WIMBLEDON, England -- The match was supposed to be on Court 8, an outside court at the All England Lawn Tennis and Croquet Club, but all at once Pam Shriver, with only one good leg to stand on, found herself at Centre Court.
It wasn't like the old days. She wasn't in a major singles showdown.
After all, she is 30 now.
But the thrill was the same, being there with her doubles partner Elizabeth Smylie competing in the first round as the sixth seed.
Her parents were in the stands for the first time in 10 years, with four other close friends.
"They're worried I decided to play because they came over," said Shriver, of Lutherville, Md. "But I think I would have decided to anyway. At age 30, you know you're getting down to your last couple Wimbledons. Not to play, I'd have to be in really bad
shape. So I Nuped it as much as I could Nupe it, and it didn't feel so bad."
Despite what a fuzzy X-ray suggests is a stress fracture to the fibula near the top of her left foot, Shriver and Smylie won in straight sets, 6-3, 6-3, against Natalia Egorova and Svetlana Parkhomenko, who got into the tournament when Mary Pierce was forced to withdraw from doubles with the flu.
"If it keeps feeling like this and gets just a little better, I think Liz and I can be a factor," Shriver said of the injury she says she suffered two months ago while on vacation and running on the beach in Australia.
"I mean, I think I've got another title left in me -- somewhere."
Shriver's longtime friend from her hometown wasn't as fortunate.
Baltimore's Elise Burgin and Patti O'Reilly of New Jersey were defeated in the first round by Patty Fendick and Meredith McGrath, 6-3, 6-1.
Sampras serving like old
Pete Sampras, the No. 1 men's seed, served 17 aces with a top speed of 122 mph in beating a tough grass-court player, Jamie Morgan of Australia, 6-4, 7-6 (7-5), 6-4.
"I wasn't apprehensive today," Sampras said after his second match in two days without any pain in the shoulder that had flared up last week. "I wasn't scared to really hit it at 120 miles per hour. I felt fit."
Petr Korda advanced to the third round to equal his best showinghere. He did it against Brad Gilbert, who offered fans assembled at Court 5 a fascinating character study as he went from happy to be there, to mad at the grass -- "there isn't any on this court" -- to mad at himself. "How can you be so stupid?" he yelled at himself. "You've missed the same shot four times!"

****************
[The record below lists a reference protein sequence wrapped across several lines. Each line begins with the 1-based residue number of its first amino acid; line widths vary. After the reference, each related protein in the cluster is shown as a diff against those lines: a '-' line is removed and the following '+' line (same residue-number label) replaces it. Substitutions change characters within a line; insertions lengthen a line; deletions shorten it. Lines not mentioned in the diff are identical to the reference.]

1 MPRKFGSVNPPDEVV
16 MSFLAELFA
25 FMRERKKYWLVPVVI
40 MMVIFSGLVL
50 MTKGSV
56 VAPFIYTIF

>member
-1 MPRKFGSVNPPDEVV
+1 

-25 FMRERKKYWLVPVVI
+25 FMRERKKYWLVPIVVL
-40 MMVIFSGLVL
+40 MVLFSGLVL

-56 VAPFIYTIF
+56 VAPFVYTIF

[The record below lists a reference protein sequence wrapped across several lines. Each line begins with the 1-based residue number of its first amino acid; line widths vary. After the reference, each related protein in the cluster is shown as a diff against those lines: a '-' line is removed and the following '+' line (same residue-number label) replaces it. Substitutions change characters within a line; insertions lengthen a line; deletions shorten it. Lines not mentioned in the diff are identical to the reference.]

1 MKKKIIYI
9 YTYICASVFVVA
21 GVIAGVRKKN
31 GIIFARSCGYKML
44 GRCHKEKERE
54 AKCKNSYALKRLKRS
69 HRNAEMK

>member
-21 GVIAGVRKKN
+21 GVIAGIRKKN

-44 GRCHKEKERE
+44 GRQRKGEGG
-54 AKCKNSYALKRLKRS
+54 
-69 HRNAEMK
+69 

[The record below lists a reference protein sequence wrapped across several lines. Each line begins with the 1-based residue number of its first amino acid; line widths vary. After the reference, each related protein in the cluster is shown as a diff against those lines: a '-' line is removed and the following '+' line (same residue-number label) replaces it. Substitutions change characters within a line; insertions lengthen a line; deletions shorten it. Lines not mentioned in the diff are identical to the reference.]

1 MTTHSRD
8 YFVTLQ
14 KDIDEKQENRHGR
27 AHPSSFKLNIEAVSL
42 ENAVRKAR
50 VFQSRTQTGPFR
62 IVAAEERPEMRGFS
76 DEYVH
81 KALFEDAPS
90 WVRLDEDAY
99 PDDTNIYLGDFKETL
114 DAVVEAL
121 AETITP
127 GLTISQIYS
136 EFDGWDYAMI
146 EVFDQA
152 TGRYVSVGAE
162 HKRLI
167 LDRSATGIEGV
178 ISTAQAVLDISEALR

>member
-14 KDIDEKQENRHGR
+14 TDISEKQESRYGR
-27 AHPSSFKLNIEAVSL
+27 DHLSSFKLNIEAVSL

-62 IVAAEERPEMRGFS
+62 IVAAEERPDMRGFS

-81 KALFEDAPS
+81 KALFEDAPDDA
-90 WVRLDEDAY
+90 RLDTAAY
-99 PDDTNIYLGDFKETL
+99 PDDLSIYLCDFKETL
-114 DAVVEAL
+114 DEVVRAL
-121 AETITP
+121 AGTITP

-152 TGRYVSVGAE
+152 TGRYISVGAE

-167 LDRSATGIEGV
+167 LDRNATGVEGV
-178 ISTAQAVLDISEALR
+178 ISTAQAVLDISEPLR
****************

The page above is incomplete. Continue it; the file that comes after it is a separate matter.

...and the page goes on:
Korda advanced, winning, 3-6, 6-3, 6-3, 6-2.
Krickstein tops Washington
MaliVai Washington, the 14th seed, was ousted by Aaron Krickstein, 6-7, 6-4, 6-0, 7-6, in a match of Americans.
The English outdo themselves when it comes to finding the perfect word for everything.
And when the word doesn't exist? Well, the language was invented here, so they just add to it.
Needing a word for Andre Agassi in relation to some obviously added weight, the English papers have coined "flab-u-lous."
Not all green is grass
Attendance yesterday was 35,681, all of 2,183 more than 1992, bringing the three-day total to 100,517, an increase of 7,160.
Today will be interesting for the women, as Martina Navratilova faces Ros Fairbank Nideffer in their 10th career meeting; Gabriela Sabatini battles Kathy Rinaldi, a Wimbledon semifinalist in 1985; and French Open finalist Mary Joe &r Fernandez goes against Ruxandra Dragomir, who is playing in ** only her second Grand Slam. She played the French and reached the round of 16.
Paying for their mistakes
Patrick McEnroe, upholding brother John's tradition as the most heavily fined player in Wimbledon history, earned a $1,000 slap for an obscene remark that was heard over the BBC.
Paul Haarhuis, frustrated by his five-set loss to Michael Chang, was fined $1,500 for obscenely accusing the umpire of messing up his match.
And Patrik Kuhnen was fined $500 for using an obscene word loud enough for the baseline judge and spectators to hear.
Boris Becker was subjected to heckling by a German spectator yesterday, but not quite the same way Steffi Graf had been Tuesday.
Graf's encounter was scary, as she was verbally assaulted at her match by the same man who had harassed her in France.
Becker said he didn't really understand the man harassing him.
"It was definitely a man with a very deep voice," Becker said. "But what I heard, I thought I must have heard wrong. It sounded like he kept asking to have a child by me."